UR Students Helping Honduras: Spring Break in Honduras

A couple of the Honduran students coming out to say hello!
The front view of the school that we worked at.

“We won’t change the world over spring break. But we can learn about and observe the long term partnerships SHH has with communities to decrease violence and poverty for their kids.”
– Jamie Barter, James Madison University

UR Students Helping Honduras (SHH) is an organization dedicated to raising funds to improve education and living conditions in Honduras. We are one of over 70 chapters that sends students to Honduras in order to help build schools, making education a feasible opportunity for Honduran children.

Honduras has been known as the gang violence and murder capital of the world, and many Honduran children have resorted to joining gangs as opposed to furthering their education. Thus, the ultimate goal of Students Helping Honduras is to build 1,000 schools in Honduras in an effort to increase opportunities for education.

Students of UR Students Helping Honduras digging trenches with shovels and pickaxes in order to make a porch.
The amazing progress completed after just six days’ worth of work!
One of the masons working on the worksite.

Every spring break, trips to Honduras are held in order for volunteers from UR to directly help with the building of the schools and experience the conditions there.

I went to Honduras this spring break, and I want to share my experiences because it was a much more valuable trip than I could have ever imagined. Our main job was to work in the work site: passing buckets of dirt to make a level ground for the classroom, delivering cement blocks to build the walls of the schools, digging up the dirt with pickaxes and shovels in order to make a front porch for the school. We were in Honduras for seven days and we went to the worksite for five of those days, for about 5-7 hours a day. Each day, we would get a lunch break with different Honduran meals, and we were able to spend time with the Honduran children and masons, who also worked alongside us. After working, there was an activity planned each day.

Baleadas (a local favorite) and a side of homemade fried plantains!

One day, we went to a Honduran house to make homemade baleadas, a delicious local meal that is a favorite to the Hondurans. Baleadas consisted on a tortilla wrap filled with refried beans, scrambled eggs, cheese, and avocados. Along with our baleadas, we made fried plantains. For dessert, we made pastelitos, which are fried empanadas filled with a sweet pineapple filling. The entire meal was unbelievably delicious!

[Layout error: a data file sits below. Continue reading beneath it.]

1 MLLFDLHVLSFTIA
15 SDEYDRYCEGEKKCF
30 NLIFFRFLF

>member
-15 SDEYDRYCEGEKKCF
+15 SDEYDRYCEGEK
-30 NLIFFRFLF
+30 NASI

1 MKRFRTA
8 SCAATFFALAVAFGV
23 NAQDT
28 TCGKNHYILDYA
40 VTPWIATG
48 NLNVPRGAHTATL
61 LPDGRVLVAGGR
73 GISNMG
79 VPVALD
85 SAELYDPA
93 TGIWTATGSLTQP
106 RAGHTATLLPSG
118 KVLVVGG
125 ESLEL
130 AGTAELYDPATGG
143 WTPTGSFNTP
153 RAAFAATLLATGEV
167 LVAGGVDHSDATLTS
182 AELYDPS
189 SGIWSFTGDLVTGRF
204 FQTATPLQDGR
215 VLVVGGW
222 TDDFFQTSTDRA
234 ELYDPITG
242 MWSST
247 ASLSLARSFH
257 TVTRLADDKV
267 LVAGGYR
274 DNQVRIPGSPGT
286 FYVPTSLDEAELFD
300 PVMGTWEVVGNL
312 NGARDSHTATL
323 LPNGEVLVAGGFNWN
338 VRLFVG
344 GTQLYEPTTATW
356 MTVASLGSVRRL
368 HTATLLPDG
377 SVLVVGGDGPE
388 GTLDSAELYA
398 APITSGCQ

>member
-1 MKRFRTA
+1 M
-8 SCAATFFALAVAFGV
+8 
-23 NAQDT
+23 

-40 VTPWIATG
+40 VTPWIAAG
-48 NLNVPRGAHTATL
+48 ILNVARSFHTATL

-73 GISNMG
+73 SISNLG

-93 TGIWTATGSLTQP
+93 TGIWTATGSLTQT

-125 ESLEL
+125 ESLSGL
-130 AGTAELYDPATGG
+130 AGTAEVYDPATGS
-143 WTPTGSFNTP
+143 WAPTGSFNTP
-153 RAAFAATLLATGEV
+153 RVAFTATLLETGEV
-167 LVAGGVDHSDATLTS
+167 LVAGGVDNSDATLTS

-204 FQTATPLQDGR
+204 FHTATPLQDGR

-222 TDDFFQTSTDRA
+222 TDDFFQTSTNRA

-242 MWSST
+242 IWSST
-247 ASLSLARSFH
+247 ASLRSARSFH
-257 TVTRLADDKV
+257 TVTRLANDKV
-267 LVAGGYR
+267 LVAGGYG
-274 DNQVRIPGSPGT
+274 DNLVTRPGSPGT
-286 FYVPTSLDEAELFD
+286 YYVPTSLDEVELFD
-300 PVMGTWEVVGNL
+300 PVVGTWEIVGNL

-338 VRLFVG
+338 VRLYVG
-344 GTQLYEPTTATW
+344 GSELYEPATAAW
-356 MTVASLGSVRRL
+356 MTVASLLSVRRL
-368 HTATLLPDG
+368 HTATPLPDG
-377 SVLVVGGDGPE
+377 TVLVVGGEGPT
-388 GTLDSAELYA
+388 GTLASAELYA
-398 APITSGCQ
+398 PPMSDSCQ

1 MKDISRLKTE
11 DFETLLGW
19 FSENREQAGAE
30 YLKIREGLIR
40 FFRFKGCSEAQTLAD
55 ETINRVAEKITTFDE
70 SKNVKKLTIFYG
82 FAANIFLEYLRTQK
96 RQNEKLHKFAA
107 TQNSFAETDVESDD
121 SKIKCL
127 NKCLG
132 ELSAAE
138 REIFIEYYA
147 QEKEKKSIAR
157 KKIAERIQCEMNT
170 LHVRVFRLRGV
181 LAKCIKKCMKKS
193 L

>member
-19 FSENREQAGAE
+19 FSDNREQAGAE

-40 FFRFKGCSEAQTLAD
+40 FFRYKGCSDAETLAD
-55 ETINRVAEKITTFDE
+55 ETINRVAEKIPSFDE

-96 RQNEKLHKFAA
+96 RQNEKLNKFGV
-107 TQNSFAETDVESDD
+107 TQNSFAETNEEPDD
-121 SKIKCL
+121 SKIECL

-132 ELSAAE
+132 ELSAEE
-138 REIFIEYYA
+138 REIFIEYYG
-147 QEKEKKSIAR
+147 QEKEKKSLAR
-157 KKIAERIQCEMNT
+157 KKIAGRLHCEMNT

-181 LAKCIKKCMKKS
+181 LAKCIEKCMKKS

The view from the hike.

On another day, we went on a hike. Some of the Honduran children have to walk 1-2 hours after school just to get home. Thus, they would walk 2-4 hours every day, which shows the incredible value of education. The Honduran children would live in the mountains, so they would climb between rocks and trees; there is no path or trail. The 2-hour hike up and down the mountain truly gave me perspective. I was sweating like crazy and my feet ached after one day of doing this hike, so I could not imagine how the kids do this every single day. For us, walking across our flat campus to Hutchison, for example, is a blessing compared to what these kids have to do.



Multiple times throughout the week, we played soccer and fun games with the children in the community. It was a great opportunity to practice our Spanish speaking skills and to spend time with the children.

This trip has not only made me more motivated to work harder within UR SHH but also further look into ways to help SHH’s mission of building 1,000 schools. I have not only learned so much about the organization, but I have also learned a lot about myself and many life lessons. SHH, thank you for an amazing spring break.

About the author

Jasmine Moon

Hi, I am a member of the Class of 2021 majoring in neuroscience and minoring in social psychology! I'm from the small town of Orange, Connecticut, and I'm involved in the BCS & Neuroscience Undergraduate Council, Students Helping Honduras, and the Korean American Student Association (KASA). I hope sharing my experiences at UR can help you!

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